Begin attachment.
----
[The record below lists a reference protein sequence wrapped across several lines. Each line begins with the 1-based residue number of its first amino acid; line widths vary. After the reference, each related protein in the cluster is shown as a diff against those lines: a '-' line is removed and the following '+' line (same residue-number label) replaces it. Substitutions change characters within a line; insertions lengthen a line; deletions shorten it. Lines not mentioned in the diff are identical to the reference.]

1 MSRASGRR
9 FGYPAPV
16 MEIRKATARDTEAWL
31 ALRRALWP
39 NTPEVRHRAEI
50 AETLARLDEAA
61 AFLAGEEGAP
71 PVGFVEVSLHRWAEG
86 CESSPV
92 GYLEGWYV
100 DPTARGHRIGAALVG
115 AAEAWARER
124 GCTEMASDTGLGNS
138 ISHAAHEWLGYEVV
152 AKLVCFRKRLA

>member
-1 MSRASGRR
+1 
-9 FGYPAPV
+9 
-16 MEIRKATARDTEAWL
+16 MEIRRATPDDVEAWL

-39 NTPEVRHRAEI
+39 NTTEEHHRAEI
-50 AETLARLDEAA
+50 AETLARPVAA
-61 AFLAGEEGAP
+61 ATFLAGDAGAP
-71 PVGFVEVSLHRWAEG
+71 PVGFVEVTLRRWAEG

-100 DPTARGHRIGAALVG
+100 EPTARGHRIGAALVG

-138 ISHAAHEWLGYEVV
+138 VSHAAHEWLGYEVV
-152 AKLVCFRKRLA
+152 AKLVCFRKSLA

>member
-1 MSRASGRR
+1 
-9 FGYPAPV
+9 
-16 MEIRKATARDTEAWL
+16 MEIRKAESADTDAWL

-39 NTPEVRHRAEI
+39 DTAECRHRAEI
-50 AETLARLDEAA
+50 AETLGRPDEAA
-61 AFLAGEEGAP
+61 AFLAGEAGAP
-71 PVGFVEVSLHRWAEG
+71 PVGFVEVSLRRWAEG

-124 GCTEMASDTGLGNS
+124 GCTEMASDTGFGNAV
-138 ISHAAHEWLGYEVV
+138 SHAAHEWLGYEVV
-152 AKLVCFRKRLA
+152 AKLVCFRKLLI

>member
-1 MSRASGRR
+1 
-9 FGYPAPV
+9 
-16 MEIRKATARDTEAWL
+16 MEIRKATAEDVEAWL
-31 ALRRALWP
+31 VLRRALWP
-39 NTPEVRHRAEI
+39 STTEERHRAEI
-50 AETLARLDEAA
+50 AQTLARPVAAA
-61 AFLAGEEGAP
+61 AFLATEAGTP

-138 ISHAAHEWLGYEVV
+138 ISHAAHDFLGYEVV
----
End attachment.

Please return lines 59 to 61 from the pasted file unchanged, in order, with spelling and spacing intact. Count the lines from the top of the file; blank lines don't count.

>member
-1 MSRASGRR
+1 